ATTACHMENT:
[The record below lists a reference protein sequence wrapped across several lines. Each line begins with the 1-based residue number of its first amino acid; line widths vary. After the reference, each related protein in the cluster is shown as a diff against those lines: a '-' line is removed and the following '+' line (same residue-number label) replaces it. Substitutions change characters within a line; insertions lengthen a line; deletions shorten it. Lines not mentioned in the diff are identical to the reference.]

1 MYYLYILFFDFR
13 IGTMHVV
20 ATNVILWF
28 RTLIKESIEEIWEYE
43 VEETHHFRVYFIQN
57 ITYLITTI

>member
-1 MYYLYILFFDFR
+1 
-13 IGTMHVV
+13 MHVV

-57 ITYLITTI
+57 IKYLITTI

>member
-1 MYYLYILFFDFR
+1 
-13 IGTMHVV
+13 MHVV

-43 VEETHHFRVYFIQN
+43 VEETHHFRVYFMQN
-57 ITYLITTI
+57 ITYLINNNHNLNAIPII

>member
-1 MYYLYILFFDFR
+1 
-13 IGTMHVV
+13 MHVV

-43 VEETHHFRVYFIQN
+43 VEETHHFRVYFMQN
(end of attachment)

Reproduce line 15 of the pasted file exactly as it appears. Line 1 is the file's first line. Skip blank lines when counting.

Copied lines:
>member